Taxing robots as employees

Categories: economy, governance

What? A May 2016 draft motion by the European Union Parliament's committee on legal affairs proposes classifying Europe's worker robots as "electronic persons", and taxing the robot owners for worker-related social security payments. The motion proposes that the robot tax would be equivalent to the savings a company makes in social security contributions by using robotics instead of people. The EU committee's draft motion also suggests that "electronic persons" gain certain rights and obligations, without specifying their nature.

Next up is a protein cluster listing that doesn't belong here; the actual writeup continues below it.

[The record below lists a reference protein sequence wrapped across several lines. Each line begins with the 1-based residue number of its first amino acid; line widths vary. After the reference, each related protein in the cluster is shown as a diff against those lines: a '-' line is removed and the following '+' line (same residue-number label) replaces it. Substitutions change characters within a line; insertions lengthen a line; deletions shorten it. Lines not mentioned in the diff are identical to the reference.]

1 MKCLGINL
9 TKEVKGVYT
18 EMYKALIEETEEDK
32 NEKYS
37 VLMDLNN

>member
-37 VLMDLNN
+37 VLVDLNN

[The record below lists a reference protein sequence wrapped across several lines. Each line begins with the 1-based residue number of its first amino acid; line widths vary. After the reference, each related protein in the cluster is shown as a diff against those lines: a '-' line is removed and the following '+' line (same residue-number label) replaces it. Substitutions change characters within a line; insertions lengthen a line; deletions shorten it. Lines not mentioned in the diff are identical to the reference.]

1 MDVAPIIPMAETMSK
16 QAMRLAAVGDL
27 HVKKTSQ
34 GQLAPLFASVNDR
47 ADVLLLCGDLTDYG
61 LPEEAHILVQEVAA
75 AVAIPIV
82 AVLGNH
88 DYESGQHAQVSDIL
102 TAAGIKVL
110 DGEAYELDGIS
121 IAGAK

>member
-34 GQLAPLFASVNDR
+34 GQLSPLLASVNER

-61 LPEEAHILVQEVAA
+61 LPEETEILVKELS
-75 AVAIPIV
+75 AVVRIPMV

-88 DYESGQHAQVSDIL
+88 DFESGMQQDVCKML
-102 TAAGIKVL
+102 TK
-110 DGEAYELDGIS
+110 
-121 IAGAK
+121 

So what? The committee's motion addresses the rising concern over robot-related human job losses and the subsequent viability of employee-based social security systems. The proposed motion would increase the cost of using robots, and thus could slow their uptake in European industries. This might not be the case in situations in which the robots perform functions humans cannot. However, by considering new taxes, such as this robot tax, and income solutions to secure a decent living for humans, promoting the use of robots could be economically and socially beneficial.


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